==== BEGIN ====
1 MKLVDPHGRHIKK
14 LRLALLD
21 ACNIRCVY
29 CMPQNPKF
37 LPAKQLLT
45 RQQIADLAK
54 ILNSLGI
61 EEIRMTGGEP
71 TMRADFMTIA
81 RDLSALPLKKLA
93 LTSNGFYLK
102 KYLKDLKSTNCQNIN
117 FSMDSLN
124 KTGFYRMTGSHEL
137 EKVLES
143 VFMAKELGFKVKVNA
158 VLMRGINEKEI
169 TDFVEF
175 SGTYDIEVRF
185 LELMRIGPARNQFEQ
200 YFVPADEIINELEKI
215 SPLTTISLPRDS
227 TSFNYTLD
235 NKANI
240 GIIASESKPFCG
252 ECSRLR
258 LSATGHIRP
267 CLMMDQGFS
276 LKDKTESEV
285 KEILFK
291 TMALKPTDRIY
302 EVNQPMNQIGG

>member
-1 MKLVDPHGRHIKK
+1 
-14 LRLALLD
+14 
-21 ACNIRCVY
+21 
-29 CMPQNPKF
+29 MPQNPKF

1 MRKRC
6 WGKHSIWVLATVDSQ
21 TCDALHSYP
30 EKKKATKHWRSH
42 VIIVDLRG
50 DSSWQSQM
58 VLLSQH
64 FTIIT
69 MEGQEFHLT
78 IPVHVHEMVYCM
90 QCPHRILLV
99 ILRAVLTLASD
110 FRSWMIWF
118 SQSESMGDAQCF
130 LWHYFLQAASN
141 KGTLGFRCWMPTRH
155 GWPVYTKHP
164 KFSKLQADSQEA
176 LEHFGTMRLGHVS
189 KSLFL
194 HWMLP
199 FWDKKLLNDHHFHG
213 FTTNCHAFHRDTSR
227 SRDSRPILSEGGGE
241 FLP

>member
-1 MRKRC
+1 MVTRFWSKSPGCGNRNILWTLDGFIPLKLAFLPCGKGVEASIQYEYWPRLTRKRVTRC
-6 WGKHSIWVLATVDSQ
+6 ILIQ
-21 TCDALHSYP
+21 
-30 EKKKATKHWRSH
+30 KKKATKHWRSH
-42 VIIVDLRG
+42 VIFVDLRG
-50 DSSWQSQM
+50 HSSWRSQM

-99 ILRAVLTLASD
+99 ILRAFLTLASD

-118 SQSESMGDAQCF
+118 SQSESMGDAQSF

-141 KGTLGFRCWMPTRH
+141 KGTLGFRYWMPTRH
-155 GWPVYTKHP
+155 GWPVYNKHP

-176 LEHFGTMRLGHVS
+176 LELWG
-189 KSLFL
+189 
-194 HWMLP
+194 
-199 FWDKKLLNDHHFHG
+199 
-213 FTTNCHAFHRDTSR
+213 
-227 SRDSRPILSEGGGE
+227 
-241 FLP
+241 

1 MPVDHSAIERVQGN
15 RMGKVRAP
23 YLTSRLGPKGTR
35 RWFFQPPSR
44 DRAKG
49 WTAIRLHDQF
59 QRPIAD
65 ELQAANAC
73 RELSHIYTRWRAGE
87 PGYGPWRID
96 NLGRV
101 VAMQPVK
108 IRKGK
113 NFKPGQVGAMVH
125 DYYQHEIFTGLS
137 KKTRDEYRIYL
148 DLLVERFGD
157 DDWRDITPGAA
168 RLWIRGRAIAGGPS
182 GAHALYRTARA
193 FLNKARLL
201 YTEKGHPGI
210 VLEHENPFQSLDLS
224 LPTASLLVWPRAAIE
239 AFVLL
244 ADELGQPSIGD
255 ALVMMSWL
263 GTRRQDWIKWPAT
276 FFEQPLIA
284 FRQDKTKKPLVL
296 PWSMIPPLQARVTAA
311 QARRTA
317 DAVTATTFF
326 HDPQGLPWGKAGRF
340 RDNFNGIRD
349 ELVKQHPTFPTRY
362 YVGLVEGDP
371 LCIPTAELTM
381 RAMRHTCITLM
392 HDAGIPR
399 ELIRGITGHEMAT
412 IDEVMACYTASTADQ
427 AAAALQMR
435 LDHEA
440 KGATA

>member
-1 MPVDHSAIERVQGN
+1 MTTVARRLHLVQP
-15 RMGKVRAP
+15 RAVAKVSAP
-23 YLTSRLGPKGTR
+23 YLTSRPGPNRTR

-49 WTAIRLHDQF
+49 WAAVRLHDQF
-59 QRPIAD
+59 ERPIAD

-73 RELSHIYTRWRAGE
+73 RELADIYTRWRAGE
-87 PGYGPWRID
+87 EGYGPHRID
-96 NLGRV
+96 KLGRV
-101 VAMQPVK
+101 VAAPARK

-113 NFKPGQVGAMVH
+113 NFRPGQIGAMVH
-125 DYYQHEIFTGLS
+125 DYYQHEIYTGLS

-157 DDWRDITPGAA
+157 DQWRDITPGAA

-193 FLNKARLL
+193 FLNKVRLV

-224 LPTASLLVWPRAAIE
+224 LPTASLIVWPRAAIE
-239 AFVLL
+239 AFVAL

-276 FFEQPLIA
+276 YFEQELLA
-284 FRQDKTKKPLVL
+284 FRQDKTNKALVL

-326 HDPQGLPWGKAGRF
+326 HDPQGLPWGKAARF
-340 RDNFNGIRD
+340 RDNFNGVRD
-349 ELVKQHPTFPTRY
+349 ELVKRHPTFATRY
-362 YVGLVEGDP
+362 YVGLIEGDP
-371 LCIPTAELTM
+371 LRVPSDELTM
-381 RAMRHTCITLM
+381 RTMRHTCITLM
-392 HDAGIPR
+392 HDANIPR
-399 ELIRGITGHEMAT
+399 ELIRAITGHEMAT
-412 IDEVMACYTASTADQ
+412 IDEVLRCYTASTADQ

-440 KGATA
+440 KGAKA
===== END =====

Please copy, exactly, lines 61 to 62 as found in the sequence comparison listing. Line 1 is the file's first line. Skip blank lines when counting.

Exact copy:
189 KSLFL
194 HWMLP